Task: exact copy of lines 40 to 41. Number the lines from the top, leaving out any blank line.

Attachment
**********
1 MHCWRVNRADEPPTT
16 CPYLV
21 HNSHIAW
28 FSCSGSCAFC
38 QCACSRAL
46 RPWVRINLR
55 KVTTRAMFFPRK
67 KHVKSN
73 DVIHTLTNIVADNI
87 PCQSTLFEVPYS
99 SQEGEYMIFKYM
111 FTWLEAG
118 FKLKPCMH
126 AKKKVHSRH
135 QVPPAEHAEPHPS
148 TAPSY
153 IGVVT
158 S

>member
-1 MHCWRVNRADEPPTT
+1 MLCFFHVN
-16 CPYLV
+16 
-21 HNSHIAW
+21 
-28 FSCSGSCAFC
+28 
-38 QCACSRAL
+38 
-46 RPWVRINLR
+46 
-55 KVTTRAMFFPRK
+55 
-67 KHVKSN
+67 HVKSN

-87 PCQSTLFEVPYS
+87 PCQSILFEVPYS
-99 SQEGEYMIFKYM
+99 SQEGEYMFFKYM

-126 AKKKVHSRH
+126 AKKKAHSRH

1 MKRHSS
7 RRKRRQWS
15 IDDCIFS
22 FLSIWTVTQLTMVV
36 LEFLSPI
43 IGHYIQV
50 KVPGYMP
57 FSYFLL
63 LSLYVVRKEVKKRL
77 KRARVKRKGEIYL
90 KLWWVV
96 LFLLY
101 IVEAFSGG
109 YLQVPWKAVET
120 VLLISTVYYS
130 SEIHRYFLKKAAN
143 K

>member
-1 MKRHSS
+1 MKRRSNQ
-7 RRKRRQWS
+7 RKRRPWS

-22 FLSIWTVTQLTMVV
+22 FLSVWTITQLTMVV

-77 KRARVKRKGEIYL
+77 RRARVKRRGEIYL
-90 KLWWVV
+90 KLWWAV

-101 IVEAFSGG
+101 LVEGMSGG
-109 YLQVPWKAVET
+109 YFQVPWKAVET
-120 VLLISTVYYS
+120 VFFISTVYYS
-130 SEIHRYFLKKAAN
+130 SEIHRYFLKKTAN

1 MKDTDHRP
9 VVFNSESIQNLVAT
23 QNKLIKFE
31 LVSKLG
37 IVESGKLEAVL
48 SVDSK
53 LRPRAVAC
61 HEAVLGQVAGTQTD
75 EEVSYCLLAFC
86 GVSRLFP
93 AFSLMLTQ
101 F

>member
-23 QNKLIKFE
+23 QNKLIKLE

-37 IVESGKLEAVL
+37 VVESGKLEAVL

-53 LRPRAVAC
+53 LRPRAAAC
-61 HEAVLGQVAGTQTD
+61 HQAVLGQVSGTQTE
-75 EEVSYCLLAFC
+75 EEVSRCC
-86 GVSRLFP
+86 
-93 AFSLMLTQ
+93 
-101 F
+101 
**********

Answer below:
-126 AKKKVHSRH
+126 AKKKAHSRH